Training and Learning

I recently got back into doing some instructional design and teaching that is more closely related to workforce training than to traditional college coursework. Sometimes the line is very clear between the two - credits, degrees, prerequisites on the course side and certificates, promotions, and licensing being on the training side. Many colleges deliberately blur the line. They develop certificate programs with perhaps 15 credits of coursework and then offer students the opportunity to move that into a degree program.

Jane Hart has done three posts recently about training the "smart worker." She talks about these workers needing job aids rather than courses, continuous learning using social media and how these workers need immediate access to solutions.

Is this also useful to more traditional courses?

Are schools moving from their traditional role of creating, delivering and managing formal learning to another model?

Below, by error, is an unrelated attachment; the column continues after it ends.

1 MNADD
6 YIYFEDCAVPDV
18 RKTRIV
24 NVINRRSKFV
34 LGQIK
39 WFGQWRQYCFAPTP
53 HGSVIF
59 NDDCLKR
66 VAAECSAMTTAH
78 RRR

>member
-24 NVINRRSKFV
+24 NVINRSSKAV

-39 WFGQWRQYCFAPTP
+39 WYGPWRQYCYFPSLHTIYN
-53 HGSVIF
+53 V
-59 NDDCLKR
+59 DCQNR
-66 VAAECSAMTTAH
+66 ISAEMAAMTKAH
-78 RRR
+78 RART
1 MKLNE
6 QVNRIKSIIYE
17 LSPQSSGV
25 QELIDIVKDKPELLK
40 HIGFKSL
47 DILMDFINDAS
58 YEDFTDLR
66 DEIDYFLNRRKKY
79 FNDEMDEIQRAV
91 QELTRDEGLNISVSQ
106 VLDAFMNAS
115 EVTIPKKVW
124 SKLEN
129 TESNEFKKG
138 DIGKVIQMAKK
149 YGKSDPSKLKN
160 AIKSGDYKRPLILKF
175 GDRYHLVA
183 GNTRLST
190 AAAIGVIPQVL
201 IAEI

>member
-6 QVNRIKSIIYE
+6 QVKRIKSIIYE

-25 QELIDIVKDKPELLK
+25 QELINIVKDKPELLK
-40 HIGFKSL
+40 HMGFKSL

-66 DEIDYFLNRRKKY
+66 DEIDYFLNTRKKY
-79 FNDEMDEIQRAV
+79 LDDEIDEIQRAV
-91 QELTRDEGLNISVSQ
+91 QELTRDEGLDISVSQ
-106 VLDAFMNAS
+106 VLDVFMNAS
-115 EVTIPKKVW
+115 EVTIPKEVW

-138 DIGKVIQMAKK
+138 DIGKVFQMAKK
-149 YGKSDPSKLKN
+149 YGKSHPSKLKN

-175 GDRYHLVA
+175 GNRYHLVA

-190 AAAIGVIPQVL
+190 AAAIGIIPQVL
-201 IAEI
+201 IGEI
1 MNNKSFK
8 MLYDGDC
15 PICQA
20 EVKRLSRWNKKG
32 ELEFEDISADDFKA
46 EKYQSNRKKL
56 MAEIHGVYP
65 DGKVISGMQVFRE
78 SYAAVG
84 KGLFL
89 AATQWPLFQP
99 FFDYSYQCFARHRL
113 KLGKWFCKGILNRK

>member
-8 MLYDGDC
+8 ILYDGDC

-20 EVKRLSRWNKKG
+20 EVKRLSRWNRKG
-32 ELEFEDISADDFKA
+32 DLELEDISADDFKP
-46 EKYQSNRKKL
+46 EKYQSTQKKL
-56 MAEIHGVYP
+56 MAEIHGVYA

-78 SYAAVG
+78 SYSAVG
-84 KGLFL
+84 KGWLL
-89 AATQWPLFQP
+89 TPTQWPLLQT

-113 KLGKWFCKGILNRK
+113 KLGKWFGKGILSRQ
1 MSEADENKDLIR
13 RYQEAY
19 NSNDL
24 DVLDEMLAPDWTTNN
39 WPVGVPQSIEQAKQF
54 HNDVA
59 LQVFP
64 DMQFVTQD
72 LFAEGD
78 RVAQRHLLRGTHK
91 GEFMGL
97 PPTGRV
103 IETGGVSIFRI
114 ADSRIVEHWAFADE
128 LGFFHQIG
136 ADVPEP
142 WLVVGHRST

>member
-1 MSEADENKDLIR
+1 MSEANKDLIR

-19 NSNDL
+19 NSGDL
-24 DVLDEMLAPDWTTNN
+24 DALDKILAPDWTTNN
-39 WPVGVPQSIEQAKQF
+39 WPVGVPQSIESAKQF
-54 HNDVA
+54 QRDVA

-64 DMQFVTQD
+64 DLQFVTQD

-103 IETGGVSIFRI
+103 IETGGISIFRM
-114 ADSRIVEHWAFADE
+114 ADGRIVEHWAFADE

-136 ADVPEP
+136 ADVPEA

Hart proposes "liberating courses from the LMS and making them available on the intranet where they were more likely to be accessed and used." Will we see courses moving out of the LMS to an intranet or the Internet (as in open courseware)?

But I also mentioned that the materials would need to be  provided in a format that was easily searchable so that relevant content was immediately accessible without having to work through the whole course.

She references a piece by Marc Rosenberg that is also concerned with situations when training is not the answer.

“Too often, there’s more talk about performance than action. Too often, we offer training solutions (including eLearning) for problems that we know are not training related. We know better, but for reasons that are often, but not always, out of our control, we revert to what’s comfortable and what’s expected.“

How often in your classroom is a student having a performance problem rather than a learning problem?

Hart offers several suggestions for developing content in those situations.